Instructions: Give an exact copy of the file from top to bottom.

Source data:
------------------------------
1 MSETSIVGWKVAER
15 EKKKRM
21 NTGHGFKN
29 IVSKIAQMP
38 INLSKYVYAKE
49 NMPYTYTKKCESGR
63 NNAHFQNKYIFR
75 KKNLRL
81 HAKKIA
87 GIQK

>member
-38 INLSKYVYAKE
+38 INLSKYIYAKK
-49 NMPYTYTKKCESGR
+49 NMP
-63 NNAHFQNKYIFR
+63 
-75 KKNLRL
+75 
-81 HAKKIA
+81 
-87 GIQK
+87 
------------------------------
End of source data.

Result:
1 MSETSIVGWKVAER
15 EKKKRM
21 NTGHGFKN
29 IVSKIAQMP
38 INLSKYVYAKE
49 NMPYTYTKKCESGR
63 NNAHFQNKYIFR
75 KKNLRL
81 HAKKIA
87 GIQK

>member
-38 INLSKYVYAKE
+38 INLSKYIYAKK
-49 NMPYTYTKKCESGR
+49 NMP
-63 NNAHFQNKYIFR
+63 
-75 KKNLRL
+75 
-81 HAKKIA
+81 
-87 GIQK
+87 